The High Line was impressive even with the terrible weather. The structure of the park is avant-garde without being obnoxious and I imagine that it’s absolutely breathtaking once the plants are in full bloom. However, the wind, wet, and cold took their toll on us much faster than we expected, so we didn’t get to see as much of it as we would have liked. Desi suggested stopping by Cookshop, a highly-rated restaurant serving locally-sourced food, but it was (unsurprisingly) packed, so we walked a little farther down the block to The Park, which turned out to be a fantastic decision.
By the time we finished eating, the weather had gotten worse, so we decided to stick to indoor activities. We pored over the small map of major landmarks and tourist attractions the hotel had given Desi. After ruling out the American Museum of Natural History and most of the uptown museums since they were sure to be packed, a small star nearby caught our eye. Neither of us had ever heard of the Rubin Museum of Art, but after a few moments of research on my cell phone, we were both intrigued enough to go have a look.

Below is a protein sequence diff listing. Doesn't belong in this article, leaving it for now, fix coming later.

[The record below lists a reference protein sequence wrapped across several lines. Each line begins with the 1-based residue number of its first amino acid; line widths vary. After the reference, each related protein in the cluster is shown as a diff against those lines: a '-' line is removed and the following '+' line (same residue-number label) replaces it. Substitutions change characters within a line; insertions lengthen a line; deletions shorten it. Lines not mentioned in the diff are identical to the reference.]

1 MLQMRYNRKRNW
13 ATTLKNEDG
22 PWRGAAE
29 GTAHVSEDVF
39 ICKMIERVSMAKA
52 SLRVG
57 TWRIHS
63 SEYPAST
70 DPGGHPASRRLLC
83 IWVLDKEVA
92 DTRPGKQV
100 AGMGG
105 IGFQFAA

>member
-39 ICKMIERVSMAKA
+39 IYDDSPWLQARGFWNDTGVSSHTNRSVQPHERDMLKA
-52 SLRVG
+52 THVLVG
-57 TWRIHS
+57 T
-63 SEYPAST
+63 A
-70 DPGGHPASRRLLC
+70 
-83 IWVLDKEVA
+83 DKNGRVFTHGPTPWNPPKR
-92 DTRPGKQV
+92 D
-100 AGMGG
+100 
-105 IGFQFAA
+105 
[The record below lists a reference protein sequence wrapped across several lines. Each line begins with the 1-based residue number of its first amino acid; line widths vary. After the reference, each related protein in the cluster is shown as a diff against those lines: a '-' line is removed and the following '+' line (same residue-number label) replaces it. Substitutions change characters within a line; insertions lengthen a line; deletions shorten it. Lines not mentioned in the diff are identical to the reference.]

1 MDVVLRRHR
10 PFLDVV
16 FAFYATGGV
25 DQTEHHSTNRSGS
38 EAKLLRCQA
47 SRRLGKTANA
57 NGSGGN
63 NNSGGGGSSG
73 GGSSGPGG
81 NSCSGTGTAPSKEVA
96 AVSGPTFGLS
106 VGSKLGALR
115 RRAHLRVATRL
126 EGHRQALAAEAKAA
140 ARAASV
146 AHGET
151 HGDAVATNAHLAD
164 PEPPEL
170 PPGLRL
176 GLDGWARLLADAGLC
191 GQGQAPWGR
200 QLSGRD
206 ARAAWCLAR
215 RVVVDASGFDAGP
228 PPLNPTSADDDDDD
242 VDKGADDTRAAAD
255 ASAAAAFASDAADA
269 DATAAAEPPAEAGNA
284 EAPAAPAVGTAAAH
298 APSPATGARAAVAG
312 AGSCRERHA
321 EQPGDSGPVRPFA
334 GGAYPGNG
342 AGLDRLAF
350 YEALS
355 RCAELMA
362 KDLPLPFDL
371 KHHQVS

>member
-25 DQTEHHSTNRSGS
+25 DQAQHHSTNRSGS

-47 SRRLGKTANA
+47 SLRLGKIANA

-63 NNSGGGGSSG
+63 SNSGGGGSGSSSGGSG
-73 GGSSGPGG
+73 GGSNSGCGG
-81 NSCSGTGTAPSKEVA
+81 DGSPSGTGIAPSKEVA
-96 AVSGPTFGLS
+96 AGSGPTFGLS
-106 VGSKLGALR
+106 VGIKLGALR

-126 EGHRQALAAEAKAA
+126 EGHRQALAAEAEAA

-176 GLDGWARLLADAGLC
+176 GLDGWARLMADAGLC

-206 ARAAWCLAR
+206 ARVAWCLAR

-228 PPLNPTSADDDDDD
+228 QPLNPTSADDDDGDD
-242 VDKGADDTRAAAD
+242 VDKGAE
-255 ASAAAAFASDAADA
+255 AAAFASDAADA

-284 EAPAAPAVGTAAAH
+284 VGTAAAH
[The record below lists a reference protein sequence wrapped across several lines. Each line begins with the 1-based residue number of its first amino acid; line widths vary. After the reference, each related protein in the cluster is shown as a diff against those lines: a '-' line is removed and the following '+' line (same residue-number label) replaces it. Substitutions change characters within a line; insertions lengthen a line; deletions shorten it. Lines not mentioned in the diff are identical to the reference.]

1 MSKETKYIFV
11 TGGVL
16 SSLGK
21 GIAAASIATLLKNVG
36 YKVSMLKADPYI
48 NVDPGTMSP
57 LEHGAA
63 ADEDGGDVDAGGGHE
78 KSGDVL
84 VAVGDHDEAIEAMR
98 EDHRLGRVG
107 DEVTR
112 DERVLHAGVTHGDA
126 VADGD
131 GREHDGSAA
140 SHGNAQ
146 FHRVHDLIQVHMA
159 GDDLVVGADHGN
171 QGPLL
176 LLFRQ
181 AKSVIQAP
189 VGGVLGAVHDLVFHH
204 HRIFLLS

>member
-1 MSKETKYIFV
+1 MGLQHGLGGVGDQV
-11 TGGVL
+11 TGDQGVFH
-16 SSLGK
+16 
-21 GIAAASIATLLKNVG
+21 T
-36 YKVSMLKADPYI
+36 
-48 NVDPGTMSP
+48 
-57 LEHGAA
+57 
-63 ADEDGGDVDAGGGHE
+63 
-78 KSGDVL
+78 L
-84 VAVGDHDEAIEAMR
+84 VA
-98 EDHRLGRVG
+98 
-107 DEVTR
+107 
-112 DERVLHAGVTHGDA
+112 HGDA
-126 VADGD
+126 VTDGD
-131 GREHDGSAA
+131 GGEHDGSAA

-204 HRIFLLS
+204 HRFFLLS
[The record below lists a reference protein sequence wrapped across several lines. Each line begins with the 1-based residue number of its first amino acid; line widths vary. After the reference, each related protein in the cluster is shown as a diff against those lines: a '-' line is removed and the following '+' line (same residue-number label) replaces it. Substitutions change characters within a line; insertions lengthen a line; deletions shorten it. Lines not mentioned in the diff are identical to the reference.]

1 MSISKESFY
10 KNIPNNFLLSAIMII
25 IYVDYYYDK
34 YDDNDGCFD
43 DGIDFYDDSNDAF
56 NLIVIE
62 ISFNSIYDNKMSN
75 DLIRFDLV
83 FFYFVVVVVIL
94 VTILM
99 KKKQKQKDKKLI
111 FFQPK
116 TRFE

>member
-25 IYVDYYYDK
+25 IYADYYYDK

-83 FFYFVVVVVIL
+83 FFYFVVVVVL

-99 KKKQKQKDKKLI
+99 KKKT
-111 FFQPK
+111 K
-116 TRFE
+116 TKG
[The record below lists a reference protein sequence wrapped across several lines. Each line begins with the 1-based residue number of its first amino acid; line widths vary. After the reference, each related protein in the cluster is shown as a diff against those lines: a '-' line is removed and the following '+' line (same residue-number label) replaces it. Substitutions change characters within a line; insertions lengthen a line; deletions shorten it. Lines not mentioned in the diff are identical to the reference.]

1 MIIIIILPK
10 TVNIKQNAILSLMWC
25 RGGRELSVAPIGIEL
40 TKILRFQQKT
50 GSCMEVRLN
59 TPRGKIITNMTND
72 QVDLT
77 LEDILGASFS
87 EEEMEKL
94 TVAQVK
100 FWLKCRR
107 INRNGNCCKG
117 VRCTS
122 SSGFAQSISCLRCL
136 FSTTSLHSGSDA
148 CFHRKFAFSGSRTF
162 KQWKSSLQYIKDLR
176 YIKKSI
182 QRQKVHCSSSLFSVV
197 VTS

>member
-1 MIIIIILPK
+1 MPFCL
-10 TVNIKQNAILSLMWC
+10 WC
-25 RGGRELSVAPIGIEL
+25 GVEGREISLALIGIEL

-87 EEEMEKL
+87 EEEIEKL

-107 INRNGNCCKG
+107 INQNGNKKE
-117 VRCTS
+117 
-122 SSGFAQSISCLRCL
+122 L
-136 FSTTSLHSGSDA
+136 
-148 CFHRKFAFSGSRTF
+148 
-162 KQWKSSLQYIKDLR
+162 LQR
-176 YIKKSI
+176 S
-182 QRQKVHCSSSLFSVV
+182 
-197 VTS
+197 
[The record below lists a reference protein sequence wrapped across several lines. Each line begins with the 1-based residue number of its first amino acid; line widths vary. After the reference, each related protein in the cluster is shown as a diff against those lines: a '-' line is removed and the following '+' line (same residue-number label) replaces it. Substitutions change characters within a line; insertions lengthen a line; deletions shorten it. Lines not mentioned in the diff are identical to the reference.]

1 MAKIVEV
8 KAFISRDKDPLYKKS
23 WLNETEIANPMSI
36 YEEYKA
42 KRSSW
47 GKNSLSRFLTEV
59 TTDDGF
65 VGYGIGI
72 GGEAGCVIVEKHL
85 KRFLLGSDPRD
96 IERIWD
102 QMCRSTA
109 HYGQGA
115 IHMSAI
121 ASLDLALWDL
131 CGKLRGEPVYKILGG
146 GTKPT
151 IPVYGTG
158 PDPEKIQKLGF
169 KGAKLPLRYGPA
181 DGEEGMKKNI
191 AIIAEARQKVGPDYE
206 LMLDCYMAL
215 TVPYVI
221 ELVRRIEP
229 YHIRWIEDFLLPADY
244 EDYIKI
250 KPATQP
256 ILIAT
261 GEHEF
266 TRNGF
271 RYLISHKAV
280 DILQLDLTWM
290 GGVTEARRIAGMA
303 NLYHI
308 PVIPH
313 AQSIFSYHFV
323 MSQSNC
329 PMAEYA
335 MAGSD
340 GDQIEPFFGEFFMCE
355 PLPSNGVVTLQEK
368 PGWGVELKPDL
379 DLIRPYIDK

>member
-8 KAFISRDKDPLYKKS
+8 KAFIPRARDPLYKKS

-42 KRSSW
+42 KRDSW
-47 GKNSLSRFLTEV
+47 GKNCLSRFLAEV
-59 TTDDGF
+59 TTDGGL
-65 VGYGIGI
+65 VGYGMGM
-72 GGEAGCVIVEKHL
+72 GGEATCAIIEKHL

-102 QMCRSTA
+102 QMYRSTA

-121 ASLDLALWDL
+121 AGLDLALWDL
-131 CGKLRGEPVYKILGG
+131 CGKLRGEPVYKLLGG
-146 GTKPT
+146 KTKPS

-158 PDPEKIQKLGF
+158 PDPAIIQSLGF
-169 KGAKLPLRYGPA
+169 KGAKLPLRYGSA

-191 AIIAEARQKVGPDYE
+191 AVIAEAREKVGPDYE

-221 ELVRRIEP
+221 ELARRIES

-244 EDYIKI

The Rubin Museum is probably one of the most underrated museums in New York City – it’s certainly a new favorite of mine. It’s dedicated to the art and culture of Himalayan Asia, a region both Desi and I are itching to visit, and each floor is a separate exhibition, connected by a huge spiral staircase. My favorite was the third floor, Sacred Spaces, with its huge panoramic photo of the Nepali landscape and a Buddhist shrine room. I found the candle-lit shrine incredibly peaceful, but some of the younger visitors weren’t so sure. I had to suppress a smile when one tiny girl dismissed the Shrine Room as “too creepy” before skipping decisively out.